Updating an invasive fish and native fish passage model for locks and dams

This project will create an updated version of Computational Fluid Dynamics Agent-Based (CFD-AB) fish passage model using new field data that can better help stop invasive carp while allowing native fish to pass through Mississippi River locks and dams. 

The new field data is being generated by an ongoing field study of fish behavior and passage at Lock and Dam 2. Parameters on fish behavior will then be updated in the CFD-AB fish passage model developed earlier by [Zielinski et al., 2018] to improve it. We will use this updated CFD-AB model to predict fish passage for invasive carp (silver carp, common carp) and two native fishes (channel catfish, lake sturgeon) at two model lock and dams (2 and 8). The updated CFD-AB model will allow to determine optimum spillway gate positions to stop invasive carps at these sites. We will share these new data with the U.S. Army Corps of Engineers and the Minnesota DNR.


As of January 2019, the code development and validation of the Computational Fluid Dynamics - Agent Based model is complete. The accuracy of the fish swimming calculation was improved. Numerous simulations with common carp, which were trying to pass through Lock and Dam 2, have been performed and provided excellent comparisons between the model and the experimental field data. A modification that considers fish swimming both up and downstream has been finished as well, and includes areas that fish may be attracted to, such as resting, migration, and feeding zones.

Next, this model will be used to create predictions of how both invasive carp and native species pass through locks and dams and suggestions for new gate settings that could stop carp and let native fish pass will be made.


  1. The computational code CFD-AB directed to enhance the simulation of swimming fish trying to pass through the navigation dams was updated/developed. The analysis of different fish passage index (FPI) showed that the values of FPI for the modified algorithm for a model channel were greater than the FPI of the original algorithm at about 16%. At this moment, no essential differences in fish passage index for the original and modified model at LD2 and LD8 have been found. This effect can be explained by the special gate adjustments, which generate a rather high fluid flow prevented fish to pass through the dams. In other words, in case of blocking invasive species, the modified algorithm does not change the final results of FPI at LD2 and LD8. But the modified algorithm could play a positive role to help native fish to pass through the navigation dams in the case of changing gate adjustments leading to decrease flow velocity.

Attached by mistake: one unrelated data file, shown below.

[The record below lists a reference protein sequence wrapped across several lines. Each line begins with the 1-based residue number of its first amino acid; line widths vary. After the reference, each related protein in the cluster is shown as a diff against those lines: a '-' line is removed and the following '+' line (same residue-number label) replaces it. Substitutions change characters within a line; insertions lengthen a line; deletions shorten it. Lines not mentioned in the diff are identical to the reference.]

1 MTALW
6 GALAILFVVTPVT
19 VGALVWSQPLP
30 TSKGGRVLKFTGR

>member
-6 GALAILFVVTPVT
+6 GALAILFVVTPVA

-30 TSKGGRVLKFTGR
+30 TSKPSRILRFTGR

2. The modified algorithms now account for more realistic fish behavior, including placement of “attraction points,” such as resting zones characterized by low recirculating fluid flow. These parameters have been informed by the literature and unpublished field data collected on other projects.
  3. Based on investigations of (Larson, et al., 2017, Kokotovich et al, 2017) it was reported that the “Invasion Front" is currently positioned in southern Iowa between Pool 14 and Pool 16. Therefore, the strategy of blocking bigheaded carp at Lock and Dams of Minnesota should be reconsidered. It is well documented that the navigational dams have significantly altered the movement, spawning, feeding and other activities of native fish (Wilcox et al. 2004). Hence, managers should consider alternative strategies whereby navigation dams are adjusted to help native fish pass, instead of blocking invasive fish. This strategy could help with ecosystem restoration efforts and potentially improve natural resistance to invasion by bigheaded carps. To evaluate this strategy, simulations of walleye passing through LD2 have been executed. It has been shown that by changing gate adjustments, FPI=4% is for the original algorithm and FPI=12% for the modified algorithm. We have to note, that for current gate adjustments from USACE the FPI=0% for original and modified CFD-AB models. By utilizing active monitoring data of bigheaded carp managers could instantly change gate adjustments at LD2-LD8 by using our CFD-AB approach if the invasion front threatens Minnesota.

Project manager: Anvar Gilmanov   

Funded by: Environment and Natural Resources Trust Fund as recommended by the Legislative-Citizen Commission on Minnesota Resources

Project start date: 2018

Project end date: 2019